Page pointed out Tulsa was selected by Forbes Magazine in October as the fifth best city in the country to “ride out” the U.S. recession based on its low unemployment rate and stable homeowners equity. (Currently Tulsa’s unemployment rate is 4.6 percent compared to 6.5 percent nationally.)

Forbes also ranks the city as the best metropolitan area for jobs among the 100 largest metro areas in the country based on household income, unemployment, income growth, cost of living and job growth. Other factors feeding the positive outlook are Tulsa’s cost of doing business at 7.1 percent below and cost of living at 11.5 percent below the national average. And our per capita income is 20.7 percent above the national average. U.S. new job projections for 2009 expects a 1.5 percent decline while Tulsa is projected to remain virtually the same at minus 0.02. In addition, Tulsa is ranked by MSN Real Estate as the ninth best livable city in terms of best bargains for real estate and is forecasted to be the fifth strongest market for residential real estate in the nation through September 2009. The fact that the city added a net 1,890 jobs in 2008, a feat hardly achieved anywhere else, alone speaks well for our resilient economic base.

To further support his optimistic narrative, Page harkened back to well over a century ago in 1903 when early day Tulsans with names like J.M. Hall, J.H. McBirney, John Willits, Dr. Kennedy and others met at Tulsa’s Opera House to form the Tulsa Commercial Club, the forerunner of today’s Chamber. The organization embarked on an effort to grow a fledgling Indian Territory town into a center for commerce. To that end, in 1908 city leaders embarked on a whirlwind, 16-day train tour through St Louis, Indianapolis, Cincinnati, Washington, D.C. (to be greeted by President Teddy Roosevelt) Baltimore, New York, Pittsburgh, Chicago, Kansas City and other cities promoting the little known city of Tulsa. Along for the ride and featured at every stop was a spectacular, fully uniformed marching band along with a charming cowboy comedian by the name of Will Rogers twirling a rope and braggin’ about Tulsa. It was a public relations triumph that foretold of the imagination, ingenuity, resourcefulness and innovation that was to define the Tulsa Spirit in years to come.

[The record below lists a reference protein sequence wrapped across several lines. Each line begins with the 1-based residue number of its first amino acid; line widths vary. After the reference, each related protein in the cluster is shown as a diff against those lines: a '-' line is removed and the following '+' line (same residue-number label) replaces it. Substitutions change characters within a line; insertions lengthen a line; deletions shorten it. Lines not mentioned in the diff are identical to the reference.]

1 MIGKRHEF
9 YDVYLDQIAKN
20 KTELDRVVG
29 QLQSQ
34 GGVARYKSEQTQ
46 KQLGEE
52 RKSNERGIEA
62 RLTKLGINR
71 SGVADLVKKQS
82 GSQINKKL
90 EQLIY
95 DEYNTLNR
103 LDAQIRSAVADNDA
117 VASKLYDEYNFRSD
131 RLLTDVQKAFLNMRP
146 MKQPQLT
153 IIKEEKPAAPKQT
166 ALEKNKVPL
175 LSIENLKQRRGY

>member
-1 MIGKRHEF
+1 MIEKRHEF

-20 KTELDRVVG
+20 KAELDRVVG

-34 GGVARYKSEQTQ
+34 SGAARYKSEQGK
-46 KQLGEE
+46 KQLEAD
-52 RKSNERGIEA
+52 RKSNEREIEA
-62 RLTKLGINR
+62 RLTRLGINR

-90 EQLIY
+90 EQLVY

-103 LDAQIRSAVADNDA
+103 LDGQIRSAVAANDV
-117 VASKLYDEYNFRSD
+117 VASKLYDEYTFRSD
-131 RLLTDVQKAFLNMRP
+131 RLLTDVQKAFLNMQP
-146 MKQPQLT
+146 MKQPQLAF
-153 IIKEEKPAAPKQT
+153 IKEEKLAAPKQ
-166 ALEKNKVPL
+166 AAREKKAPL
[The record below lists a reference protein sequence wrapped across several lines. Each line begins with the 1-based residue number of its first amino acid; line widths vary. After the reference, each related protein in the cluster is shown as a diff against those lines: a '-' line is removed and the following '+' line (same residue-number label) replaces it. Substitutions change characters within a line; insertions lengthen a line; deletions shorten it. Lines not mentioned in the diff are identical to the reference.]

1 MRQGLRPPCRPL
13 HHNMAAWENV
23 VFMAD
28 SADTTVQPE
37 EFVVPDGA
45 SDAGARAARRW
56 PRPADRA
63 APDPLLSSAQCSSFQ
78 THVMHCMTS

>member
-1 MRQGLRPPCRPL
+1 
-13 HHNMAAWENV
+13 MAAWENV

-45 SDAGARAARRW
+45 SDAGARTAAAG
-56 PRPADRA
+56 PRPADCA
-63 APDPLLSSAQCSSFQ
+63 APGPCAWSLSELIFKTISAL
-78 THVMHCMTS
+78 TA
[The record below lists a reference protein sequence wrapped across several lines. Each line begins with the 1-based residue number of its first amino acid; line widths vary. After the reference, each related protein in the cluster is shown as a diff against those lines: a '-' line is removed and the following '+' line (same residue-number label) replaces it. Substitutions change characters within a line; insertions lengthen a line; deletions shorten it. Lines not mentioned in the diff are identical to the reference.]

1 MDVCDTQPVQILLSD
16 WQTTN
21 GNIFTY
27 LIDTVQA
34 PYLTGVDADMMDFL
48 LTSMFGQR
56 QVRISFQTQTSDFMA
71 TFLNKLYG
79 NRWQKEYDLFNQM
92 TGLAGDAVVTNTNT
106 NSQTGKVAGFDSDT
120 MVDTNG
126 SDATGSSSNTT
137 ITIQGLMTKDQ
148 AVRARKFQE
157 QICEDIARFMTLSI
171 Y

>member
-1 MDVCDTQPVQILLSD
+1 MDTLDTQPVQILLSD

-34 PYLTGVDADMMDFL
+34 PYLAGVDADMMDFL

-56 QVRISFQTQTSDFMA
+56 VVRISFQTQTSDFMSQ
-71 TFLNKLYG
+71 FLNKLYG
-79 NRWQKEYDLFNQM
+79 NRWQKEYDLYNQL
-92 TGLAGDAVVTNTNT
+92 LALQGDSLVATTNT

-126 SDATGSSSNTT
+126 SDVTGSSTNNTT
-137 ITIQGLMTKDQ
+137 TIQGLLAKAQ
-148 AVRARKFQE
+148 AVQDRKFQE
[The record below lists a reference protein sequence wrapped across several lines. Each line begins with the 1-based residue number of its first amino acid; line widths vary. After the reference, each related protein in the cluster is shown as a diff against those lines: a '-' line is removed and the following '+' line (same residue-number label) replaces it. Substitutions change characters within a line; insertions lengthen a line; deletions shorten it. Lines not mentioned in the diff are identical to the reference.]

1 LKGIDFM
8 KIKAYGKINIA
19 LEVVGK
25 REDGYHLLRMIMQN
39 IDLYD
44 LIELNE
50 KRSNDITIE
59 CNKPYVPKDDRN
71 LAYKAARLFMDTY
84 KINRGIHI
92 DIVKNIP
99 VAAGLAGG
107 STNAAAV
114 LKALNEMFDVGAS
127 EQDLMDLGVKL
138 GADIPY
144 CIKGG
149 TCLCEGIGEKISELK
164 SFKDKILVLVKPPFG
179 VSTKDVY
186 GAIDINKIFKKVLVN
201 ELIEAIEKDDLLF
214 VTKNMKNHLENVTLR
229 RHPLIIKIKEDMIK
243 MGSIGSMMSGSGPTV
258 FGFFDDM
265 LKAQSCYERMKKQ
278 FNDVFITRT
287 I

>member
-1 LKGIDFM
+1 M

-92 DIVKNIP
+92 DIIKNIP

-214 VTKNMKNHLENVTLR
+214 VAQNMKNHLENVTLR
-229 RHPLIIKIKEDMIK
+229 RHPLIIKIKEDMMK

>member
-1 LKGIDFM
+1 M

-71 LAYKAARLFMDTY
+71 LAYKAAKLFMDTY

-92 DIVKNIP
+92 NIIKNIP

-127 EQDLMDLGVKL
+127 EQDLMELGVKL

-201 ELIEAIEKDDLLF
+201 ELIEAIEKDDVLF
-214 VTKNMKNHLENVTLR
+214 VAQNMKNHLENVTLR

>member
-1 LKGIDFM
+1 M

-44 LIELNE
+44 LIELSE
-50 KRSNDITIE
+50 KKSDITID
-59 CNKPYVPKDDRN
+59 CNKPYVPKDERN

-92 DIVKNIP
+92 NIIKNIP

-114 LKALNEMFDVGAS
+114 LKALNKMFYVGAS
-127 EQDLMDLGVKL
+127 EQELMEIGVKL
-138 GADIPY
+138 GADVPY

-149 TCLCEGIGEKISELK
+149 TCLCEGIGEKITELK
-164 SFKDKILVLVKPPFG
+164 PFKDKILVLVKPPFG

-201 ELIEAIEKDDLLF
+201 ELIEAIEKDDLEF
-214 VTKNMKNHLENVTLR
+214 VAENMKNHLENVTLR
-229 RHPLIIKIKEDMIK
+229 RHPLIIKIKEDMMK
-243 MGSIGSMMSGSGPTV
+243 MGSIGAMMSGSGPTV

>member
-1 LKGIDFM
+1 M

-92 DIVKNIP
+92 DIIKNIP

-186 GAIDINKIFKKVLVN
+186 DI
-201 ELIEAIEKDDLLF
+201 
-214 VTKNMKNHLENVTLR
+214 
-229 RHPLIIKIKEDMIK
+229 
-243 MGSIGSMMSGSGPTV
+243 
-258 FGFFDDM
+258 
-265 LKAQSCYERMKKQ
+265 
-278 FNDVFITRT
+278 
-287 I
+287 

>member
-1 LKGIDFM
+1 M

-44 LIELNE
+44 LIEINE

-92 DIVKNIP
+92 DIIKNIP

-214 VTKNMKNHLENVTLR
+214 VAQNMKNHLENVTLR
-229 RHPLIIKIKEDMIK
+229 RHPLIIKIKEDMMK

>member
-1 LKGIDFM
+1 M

Today with an economic storm looming on our horizon, Page’s message sought to once again summon up that enduring optimism that has helped transform a little frontier town into a vibrant city. He was also clear that optimism alone wouldn’t get the job done. Just as it has in the past, it will take hard work, imaginative thinking and everyone pulling together. In conclusion he put it this way, “Metaphorically we will board that train again this year.”

Updated 01-26-2009

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  1. Lee Ann Dennis    Jan 29, 08:15 PM    #